Solex preview, The external solution
5 May 1998
22 September 2014
24 June 2014
8 September 2014
20 February 2014
30 May 2014
Mike Oppenheim describes how his company delivers facility management systems to law firms across the globe. Mike Oppenheim is head of marketing and sales at Pitney Bowes Management Services.
In today's competitive legal environment firms must not only keep up with the competition - but stay ahead of it. Firms have to manage their office support structure more like a business to remain competitive and effective. This has not been an easy task in three major areas - people, process and technology.
Managing people is perhaps the most important function. But how does a firm whose core skill is practising law develop the infrastructure to recruit, train, develop and manage the business professionals to provide office support?
Similarly, process innovation has made what was once an acceptable level of service unacceptable in today's fast-paced business environment. This, coupled with a move towards more cost-effective service provision, has led many firms to rethink and re-engineer their business support services.
But how does a firm whose main responsibilities lie in the management of fee earning and related functions justify the expense and time of developing and managing a re-engineered business structure for a non-core activity?
Finally, those firms which at one time were the last organisations to implement technological change are finding it necessary to be at the leading edge of the technological revolution. From voice recognition equipment to document and practice management solutions, more and more firms are realising that the implementation of these technologies is not an option but a necessity in today's competitive legal marketplace.
One option that many firms have adopted to manage their business support infrastructure is outsourcing. This provides them with the outside expertise, resources and experience which cannot be provided in-house.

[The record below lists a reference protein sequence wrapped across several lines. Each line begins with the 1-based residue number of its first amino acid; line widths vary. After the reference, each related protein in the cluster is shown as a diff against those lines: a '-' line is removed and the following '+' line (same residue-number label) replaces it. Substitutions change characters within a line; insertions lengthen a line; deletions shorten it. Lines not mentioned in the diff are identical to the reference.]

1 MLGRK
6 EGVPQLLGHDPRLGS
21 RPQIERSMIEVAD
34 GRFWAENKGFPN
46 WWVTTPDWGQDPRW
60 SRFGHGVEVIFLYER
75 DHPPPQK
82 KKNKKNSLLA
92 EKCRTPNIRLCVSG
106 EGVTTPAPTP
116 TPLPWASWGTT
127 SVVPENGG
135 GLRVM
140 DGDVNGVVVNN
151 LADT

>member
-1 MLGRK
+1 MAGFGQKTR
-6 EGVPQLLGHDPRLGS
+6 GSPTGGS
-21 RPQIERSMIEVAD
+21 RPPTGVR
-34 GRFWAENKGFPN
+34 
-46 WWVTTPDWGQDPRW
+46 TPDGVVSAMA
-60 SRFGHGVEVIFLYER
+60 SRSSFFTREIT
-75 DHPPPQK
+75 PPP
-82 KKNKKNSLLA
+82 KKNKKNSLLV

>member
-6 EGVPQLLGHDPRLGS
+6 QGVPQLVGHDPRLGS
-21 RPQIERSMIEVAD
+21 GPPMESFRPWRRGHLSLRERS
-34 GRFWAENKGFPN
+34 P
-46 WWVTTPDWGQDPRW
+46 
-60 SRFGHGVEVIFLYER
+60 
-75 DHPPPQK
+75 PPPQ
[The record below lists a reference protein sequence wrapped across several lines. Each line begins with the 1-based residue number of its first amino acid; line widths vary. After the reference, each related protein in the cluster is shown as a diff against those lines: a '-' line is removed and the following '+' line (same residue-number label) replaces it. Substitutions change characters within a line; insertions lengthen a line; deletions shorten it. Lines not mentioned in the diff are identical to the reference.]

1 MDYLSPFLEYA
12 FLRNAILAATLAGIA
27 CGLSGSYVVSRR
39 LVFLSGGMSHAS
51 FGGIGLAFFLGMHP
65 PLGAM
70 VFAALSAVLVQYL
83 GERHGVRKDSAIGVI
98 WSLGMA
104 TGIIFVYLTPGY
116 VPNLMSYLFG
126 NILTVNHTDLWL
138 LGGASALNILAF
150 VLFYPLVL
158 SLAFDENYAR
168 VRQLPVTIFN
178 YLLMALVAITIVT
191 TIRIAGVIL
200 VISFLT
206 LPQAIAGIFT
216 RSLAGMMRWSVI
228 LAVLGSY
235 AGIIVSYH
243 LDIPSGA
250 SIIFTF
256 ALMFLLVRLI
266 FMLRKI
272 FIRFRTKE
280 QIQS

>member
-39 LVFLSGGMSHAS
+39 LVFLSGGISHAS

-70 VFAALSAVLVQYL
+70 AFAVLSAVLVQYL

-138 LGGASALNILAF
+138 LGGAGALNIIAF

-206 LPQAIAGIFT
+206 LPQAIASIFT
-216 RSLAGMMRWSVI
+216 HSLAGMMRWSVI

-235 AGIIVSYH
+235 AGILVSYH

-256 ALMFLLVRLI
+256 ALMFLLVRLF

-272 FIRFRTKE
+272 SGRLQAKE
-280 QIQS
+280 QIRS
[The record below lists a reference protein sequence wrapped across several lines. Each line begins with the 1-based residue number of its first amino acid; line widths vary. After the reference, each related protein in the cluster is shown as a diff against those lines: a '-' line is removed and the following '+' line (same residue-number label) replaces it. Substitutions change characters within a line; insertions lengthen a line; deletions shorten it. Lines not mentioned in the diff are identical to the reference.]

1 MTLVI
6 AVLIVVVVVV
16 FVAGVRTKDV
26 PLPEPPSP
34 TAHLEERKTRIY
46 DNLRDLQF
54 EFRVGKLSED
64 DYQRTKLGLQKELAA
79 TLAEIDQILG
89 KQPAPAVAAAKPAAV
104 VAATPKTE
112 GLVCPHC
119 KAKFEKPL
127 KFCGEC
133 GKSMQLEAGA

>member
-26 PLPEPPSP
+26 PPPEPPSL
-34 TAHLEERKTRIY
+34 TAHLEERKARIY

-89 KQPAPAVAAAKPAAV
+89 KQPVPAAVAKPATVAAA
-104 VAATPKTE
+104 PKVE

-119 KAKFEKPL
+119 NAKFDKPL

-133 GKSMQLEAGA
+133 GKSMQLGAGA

Pitney Bowes Management Services (PBMS) provides business support services to more than 450 firms in the US, Canada and the UK, with a number of employees based on site in London.
Its services encompass the management of a firm's mail, reprographics, fax facilities and records, as well as the organisation of related office services such as the reception desk and the switchboard. By outsourcing these functions, services can be improved in these areas and costs can be cut.
PBMS' core competency is managing message systems, and it provides client firms with the experience, expertise and resources to manage such systems more effectively.
At one leading London firm, PBMS manages the mail, the records, the reception desk and the switchboard. It has recently analysed the way in which the firm handles its records and has proposed automating the entire department by implementing the latest record management technology and procedures.
The new system will provide the firm with electronic filing and retrieval using imaging and bar coding technologies, which will allow its professionals to access information more efficiently and cost effectively.
Similarly, at another leading City firm, PBMS has been appointed to manage the distribution service that includes the delivery of mail, faxes and other related materials to more than 1,500 internal customers.
Using PDMS' proprietary Site Support System, all accountable packages (courier deliveries, registered mail and so on) and faxes will be bar coded. On delivery the packages and documents will be scanned and an electronic proof of delivery will be recorded.
By using advanced technology to track packages and documents from the point of entry to the recipient, the system minimises the chance of a package or fax going missing.
In the US, some of the solutions offered by PDMS involve the re-engineering of the entire business support infrastructure.
At one firm it has been involved in a "paperless" office project to provide immediate access for the firm's lawyers to all pleadings, research and memoranda via its intranet. PBMS has provided the firm with the people, processes and technology to produce an enterprise-wide solution to scan, index, archive and access vital client information and documentation.
Legal practices cannot afford, either financially or operationally, to maintain the status quo. They must change with the times and use all of the available technology, processes and best business practices to face the challenges of the next century. Outsourcing of business support functions is one option firms may wish to consider as they strive to meet these challenges.